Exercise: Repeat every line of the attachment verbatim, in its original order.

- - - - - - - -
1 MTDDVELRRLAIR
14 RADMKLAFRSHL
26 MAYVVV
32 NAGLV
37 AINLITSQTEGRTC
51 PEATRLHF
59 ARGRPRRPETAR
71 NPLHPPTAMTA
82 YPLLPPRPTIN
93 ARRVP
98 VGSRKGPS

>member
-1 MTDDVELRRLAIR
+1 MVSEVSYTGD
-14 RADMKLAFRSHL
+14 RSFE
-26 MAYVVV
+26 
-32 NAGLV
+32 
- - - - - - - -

1 MTDDVELRRLAIR
14 RADMKLAFRSHL
26 MAYVVV
32 NAGLV
37 AINLITSQTEGRTC
51 PEATRLHF
59 ARGRPRRPETAR
71 NPLHPPTAMTA
82 YPLLPPRPTIN
93 ARRVP
98 VGSRKGPS

>member
-1 MTDDVELRRLAIR
+1 MVSEVSYTGD
-14 RADMKLAFRSHL
+14 RSFE
-26 MAYVVV
+26 
-32 NAGLV
+32 